Jackie - September 8th, 1973

(September 08, 1973)

Originally Published: September 08, 1973

Million Dollar Baby!

A Jackie exclusive on Alice Cooper

Alice Cooper was a third of the way through his recent 56 city tour of America when I spoke to him in Detroit.

Relaxing in the top-floor suite in the luxurious oak-beamed St Regis Hotel, a few hours before he was due to appear at a 20,000 seater stadium. Alice was in high spirits. As I came in, the phone rang and he bounded across the room and answered: "Alice Cooper, pop star" and then he burst out laughing.

Also in the room were his wife, his Uncle Vince and his mother Ellen, whom I spoke to while Alice was on the phone.

I asked her what other people said when they realised that she was Alice Cooper's mother.

"Gee," she laughed. "But then I don't see him as weird, to me he's just my son. I see him as he is - when he is on stage he is just acting. People who don't know him always say 'Gee, is that the same guy?' when they see him. But there are lots of people who think Alice must be crazy and they look at us as if we had two heads!"

By now Alice has finished his phone call and he came over and sat down beside me. As he did so a small, black, furry dog, whose whole body seemed to wag along with his tail, came bounding over to him and leapt onto the settee.

"Hey, meet Astor," said Alice. "He's only four months old. He goes everywhere I go. He seems to like really good hotels, doesn't he?

"I got him in New York and named him after a character in an old movie I saw on television. It was a series called the Thin Man and it starred Myrna Loy and William Powell."

Alice is a great one for watching television. All the time I was in his hotel suite he had the television on with the sound on in one room and off in the bedroom.

"I really love television," he admitted. "I remember all the bits I use to see as a kid. Do you know, when we appear in Los Angeles I'm going to have the Lone Ranger ride on stage? I was a great Lone Ranger fan and now I can have him on my show. How about that?"

Next we got to talk about Alice's school days and the song he wrote about them, School's Out. He went to school in Phoenix, Arizona with two other members of the band, but he says he wasn't happy there.

"The idea of School's Out was to compare school with prison, because that's what I think - that school was prison. I hated school and I didn't get along too well there.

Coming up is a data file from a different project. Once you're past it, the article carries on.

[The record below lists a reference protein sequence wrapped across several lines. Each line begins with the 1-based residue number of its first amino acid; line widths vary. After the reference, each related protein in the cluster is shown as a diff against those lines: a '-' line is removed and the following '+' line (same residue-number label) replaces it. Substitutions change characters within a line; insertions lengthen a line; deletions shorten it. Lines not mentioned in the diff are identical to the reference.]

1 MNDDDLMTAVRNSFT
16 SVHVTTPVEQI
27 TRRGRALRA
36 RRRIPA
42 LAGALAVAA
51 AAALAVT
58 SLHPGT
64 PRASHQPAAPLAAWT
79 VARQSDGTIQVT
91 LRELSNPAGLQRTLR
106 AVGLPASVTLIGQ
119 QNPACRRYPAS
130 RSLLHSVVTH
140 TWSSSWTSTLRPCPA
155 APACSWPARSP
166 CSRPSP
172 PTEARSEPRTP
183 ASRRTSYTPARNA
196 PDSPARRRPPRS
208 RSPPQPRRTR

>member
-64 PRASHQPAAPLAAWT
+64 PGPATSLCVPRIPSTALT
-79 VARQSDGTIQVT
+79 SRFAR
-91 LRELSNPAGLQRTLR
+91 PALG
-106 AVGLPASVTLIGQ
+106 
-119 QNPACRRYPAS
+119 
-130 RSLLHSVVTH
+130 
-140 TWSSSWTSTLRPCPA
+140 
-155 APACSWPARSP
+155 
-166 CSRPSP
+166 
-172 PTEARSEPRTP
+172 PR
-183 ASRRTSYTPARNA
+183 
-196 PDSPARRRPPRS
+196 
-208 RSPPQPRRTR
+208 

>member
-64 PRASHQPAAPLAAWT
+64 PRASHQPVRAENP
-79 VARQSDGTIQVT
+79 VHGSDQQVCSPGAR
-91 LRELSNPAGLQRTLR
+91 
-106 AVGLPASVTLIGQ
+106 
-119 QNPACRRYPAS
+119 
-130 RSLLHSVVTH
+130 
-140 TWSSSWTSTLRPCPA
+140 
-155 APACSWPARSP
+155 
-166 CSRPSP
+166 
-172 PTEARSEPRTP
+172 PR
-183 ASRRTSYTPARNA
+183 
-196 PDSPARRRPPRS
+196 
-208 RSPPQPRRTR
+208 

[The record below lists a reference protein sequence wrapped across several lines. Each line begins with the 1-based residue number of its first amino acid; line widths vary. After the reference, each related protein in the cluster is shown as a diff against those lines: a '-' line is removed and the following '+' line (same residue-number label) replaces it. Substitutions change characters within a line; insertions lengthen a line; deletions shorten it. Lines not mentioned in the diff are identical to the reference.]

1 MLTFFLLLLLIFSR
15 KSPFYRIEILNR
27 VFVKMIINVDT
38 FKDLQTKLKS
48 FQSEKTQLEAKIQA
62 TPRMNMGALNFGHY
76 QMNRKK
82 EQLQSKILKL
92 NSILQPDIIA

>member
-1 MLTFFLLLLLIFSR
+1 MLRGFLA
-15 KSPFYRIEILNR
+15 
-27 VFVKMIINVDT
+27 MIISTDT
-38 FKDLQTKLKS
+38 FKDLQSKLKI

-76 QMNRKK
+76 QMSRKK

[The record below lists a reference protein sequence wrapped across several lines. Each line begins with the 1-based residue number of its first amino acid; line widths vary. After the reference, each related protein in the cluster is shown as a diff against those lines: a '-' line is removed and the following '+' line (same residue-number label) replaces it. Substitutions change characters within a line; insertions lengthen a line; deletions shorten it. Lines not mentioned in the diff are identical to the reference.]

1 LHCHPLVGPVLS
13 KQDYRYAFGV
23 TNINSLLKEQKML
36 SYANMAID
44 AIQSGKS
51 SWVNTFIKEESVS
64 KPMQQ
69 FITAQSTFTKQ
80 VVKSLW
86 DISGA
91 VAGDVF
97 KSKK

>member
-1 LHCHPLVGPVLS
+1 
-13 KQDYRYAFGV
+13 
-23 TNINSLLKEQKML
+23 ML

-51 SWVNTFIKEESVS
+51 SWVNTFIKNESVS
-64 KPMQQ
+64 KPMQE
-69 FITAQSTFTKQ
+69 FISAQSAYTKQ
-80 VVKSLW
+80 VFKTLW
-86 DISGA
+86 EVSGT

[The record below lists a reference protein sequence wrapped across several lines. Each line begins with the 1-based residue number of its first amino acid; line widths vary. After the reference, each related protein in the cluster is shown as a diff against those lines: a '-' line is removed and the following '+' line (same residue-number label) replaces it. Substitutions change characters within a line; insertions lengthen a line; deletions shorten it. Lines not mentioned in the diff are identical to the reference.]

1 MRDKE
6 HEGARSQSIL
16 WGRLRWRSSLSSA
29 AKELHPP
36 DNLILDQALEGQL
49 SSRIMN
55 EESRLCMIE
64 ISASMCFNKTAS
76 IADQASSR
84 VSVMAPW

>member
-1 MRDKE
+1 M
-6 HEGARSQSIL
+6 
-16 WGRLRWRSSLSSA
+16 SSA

"I never got into music at school, they wouldn't let you. Oddly enough I was a cross country runner. I was really into cross country running. It's funny how your life changes, it was all important to me at the time.

"Still, my act is pretty energetic now, so I keep fairly fit."

His mother didn't agree with Alice's view of his school career: "You worked very hard, dear. I don't remember you not liking it too much," she said.

She told me she was "quite used" to Alice's stories. "I guess he just says things to make you laugh. He always like to make people laugh."

There was certainly plenty of laughter in the room while Alice was there. At one point he played a practical joke on his Uncle Vince. Handing him a tin labelled 'Peanut Brittle' he said 'Hey, I've bought you a present." When Uncle Vince opened it, a black and yellow toy snake jumped up, and he was taken aback with genuine surprise.

Delighted with the joke, Alice laughed and Uncle Vince soon joined in: "Do you know," said Alice, "I played the same trick on the Customs men when they wanted to know what was in the tin!"

Meanwhile his mother had a genuine present for Alice - a beautiful pair of real leather, hand-tooled cowboy boots from Arizona.

Alice was thrilled with them and immediately tried them on. "Hey, get those pointed toes." he enthused. "I reckon they make me a regular cowboy, what do you think? I'll have the belts built up real high. I'm a dude now! Living in Arizona you get influenced by it. How long did we live there mother?"

"Twelve years," replied Mrs Cooper smiling. Then she turned to me and talked about him as any proud mother would. "I wasn't surprised by all that has happened to him. He has always run into this sort of life. He always was a character."

"I've always be cruel," interrupted Alice, and together mother and son burst into laughter.

While he was staying in the hotel, Alice liked to eat all his meals in his room. His suite consisted of a large bathroom which was all white, a normal sized living-room and a huge bedroom, both of which were decorated in green.

Alice's favourite breakfast was bacon and eggs, with bacon done in thin strips and his eggs 'sunny side up' which means with the yolk facing upwards as we eat them in Britain. As well as this he had a large pot of coffee and a glass of iced water. Iced water is served with every meal in America, and it's one of the many things Alice missed when he came to Europe.

"I really love America," Alice told me. "A lot of people don't, but I do. You can do everything here, and here's so much money. Do you know, I know kids of just sixteen who drive their own Rolls Royces. Just imagine that!

"What I'm out to do on this tour is beat the record held by Three Dog Night. They earned four million dollars, but when we've finished we'll have earned four and a half million. Mind you, to put this tour on the road with my own plane and everything costs two million dollars!"

With talk of so much money, it's obvious that Alice Cooper is very big business indeed. But that doesn't stop him getting loads of fun out of what he's doing - and spreading happiness among all those around him.